As far as I’m concerned, this is good news, not something to bemoan. Indeed, my goal is to have similar reductions in tax burdens for all taxpayers.

But the authors raise a very valid point. We will have giant tax increases in the future and people at all income levels will be adversely impacted. Though there is one way of avoiding that grim European future.

Unless Congress is willing to dramatically cut major entitlement programs.

Incidentally, we don’t need to “dramatically cut” those programs. The authors are relying on dishonest Washington budget math.

In reality, the problem is solved and tax increases are averted so long as reforms are adopted to ensure that entitlement programs no longer grow faster than the private sector.

But that’s not what the authors want. They actually look forward to big tax increases.

What the middle class needs is not meager tax cuts but a muscular commitment to robust public institutions designed to benefit middle-income individuals. The higher taxes could come from our current income tax (from tax increases on the middle class and the wealthy) or a broad-based consumption tax (such as a VAT or carbon tax).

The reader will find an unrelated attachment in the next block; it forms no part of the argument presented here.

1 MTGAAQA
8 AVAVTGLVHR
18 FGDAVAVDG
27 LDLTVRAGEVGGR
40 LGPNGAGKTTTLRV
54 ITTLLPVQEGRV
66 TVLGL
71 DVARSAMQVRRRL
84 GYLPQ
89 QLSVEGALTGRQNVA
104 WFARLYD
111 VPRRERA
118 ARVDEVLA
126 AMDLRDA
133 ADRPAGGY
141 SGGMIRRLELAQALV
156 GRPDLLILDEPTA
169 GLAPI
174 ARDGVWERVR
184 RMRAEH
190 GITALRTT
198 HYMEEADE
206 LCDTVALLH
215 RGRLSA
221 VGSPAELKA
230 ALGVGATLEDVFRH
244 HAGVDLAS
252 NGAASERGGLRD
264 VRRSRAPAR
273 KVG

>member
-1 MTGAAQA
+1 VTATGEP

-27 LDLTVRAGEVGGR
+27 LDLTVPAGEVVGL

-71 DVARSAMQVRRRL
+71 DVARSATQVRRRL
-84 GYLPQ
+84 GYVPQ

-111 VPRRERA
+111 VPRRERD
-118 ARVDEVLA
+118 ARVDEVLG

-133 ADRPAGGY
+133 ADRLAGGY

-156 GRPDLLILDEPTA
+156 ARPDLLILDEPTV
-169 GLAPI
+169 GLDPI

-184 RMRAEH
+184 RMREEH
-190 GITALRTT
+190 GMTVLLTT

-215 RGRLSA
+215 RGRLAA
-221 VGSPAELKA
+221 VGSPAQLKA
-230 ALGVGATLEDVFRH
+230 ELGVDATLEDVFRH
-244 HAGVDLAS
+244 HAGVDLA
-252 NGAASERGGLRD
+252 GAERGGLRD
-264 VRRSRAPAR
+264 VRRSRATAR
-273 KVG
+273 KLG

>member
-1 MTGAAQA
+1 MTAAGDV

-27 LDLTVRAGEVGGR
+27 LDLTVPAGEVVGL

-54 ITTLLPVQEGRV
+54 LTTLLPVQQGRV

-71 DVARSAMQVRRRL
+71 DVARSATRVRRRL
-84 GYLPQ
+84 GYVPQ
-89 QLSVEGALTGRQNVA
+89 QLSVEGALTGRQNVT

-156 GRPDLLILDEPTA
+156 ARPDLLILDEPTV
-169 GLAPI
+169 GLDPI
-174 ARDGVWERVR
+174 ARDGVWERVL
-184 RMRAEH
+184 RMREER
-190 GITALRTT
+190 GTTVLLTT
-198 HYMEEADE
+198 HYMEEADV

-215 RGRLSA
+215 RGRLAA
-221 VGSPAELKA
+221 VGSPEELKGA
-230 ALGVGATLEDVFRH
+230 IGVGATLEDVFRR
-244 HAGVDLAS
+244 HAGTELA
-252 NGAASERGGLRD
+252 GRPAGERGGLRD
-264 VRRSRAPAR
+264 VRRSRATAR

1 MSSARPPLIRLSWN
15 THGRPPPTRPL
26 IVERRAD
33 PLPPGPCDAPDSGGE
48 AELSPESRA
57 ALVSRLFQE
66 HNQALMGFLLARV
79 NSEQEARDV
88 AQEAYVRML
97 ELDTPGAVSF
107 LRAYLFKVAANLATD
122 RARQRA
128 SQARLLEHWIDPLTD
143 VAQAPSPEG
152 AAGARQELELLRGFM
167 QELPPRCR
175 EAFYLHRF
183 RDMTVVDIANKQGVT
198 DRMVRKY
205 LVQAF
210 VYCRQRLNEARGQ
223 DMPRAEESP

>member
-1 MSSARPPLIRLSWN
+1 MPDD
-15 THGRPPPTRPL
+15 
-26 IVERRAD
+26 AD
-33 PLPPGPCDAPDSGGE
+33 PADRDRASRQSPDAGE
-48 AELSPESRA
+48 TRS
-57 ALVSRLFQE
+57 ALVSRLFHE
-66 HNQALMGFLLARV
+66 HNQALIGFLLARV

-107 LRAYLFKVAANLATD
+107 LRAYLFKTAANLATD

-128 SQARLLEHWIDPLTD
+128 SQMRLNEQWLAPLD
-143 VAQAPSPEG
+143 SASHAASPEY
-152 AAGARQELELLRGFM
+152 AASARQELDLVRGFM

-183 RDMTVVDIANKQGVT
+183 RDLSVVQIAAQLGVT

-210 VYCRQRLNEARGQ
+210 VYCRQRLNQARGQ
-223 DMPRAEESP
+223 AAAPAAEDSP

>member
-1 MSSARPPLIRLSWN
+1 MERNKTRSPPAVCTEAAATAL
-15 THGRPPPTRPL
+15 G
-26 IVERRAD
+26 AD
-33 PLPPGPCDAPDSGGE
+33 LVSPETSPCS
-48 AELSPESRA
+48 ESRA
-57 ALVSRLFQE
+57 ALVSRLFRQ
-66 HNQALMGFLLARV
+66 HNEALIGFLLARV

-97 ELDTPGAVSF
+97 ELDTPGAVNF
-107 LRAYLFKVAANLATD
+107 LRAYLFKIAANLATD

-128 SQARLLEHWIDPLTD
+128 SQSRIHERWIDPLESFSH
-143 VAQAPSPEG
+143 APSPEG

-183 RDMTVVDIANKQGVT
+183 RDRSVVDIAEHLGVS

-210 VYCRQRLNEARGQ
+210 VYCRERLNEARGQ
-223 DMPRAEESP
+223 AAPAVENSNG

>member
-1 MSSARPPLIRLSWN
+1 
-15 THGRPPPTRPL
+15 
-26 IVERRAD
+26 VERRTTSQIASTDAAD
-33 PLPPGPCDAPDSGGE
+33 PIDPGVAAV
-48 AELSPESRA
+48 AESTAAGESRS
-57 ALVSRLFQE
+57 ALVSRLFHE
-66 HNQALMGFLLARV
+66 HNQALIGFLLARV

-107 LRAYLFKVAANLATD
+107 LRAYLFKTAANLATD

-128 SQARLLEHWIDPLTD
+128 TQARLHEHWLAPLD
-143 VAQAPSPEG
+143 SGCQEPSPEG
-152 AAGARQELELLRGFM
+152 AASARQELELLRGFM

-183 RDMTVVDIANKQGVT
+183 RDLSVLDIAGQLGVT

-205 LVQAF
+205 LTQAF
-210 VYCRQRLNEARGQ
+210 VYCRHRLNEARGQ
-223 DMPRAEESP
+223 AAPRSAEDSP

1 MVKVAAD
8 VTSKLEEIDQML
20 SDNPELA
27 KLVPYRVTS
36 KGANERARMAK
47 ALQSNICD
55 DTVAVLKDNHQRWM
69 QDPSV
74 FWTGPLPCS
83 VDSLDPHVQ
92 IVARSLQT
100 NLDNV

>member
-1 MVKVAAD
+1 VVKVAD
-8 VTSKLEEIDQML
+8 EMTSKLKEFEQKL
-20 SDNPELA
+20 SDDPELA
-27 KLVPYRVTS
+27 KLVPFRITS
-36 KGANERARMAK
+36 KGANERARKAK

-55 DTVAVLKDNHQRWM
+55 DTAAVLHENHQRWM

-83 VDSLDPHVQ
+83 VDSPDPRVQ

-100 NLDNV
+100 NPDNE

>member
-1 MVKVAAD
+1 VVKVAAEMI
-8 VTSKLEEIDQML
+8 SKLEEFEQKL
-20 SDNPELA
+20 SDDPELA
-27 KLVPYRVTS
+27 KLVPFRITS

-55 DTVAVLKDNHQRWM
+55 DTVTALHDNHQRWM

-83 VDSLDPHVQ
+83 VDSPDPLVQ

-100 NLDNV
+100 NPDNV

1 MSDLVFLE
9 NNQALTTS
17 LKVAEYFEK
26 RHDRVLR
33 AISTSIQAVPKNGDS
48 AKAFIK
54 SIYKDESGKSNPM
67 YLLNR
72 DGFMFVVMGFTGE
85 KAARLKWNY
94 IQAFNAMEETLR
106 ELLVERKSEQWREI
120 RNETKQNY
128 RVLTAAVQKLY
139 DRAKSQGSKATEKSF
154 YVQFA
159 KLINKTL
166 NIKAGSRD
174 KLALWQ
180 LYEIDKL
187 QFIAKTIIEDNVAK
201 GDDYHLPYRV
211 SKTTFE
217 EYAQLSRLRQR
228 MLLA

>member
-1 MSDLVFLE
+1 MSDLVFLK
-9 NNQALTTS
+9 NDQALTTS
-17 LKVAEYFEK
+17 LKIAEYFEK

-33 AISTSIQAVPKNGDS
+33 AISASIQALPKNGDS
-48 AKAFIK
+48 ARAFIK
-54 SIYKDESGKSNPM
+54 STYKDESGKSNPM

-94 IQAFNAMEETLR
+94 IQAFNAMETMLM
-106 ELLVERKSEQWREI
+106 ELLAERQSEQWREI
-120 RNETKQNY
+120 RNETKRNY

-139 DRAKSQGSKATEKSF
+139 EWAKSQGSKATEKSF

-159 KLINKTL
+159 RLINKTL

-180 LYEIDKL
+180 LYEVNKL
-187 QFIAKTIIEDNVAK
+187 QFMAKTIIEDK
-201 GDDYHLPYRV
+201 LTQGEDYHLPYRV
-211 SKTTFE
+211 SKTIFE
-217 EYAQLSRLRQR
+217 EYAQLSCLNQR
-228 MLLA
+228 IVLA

I’m greatly amused by the language they use. They want readers to believe that bloated European-style welfare states are “robust public institutions” and that politicians grabbing more money to buy more votes is a way of showing “muscular commitment.”

I’m also not surprised that they embraced a carbon tax or value-added tax.

By the way, the column compares the United States with other industrialized nations. Simply stated, we win (at least from my perspective).

Data from the Organization for Economic Cooperation and Development reveal that American families with children face substantially lower average income-tax rates (in some cases, less than half) than similar families in other developed countries. And this is before factoring in consumption taxes, which represent a large share of middle-class tax burdens in most countries, but not in the United States.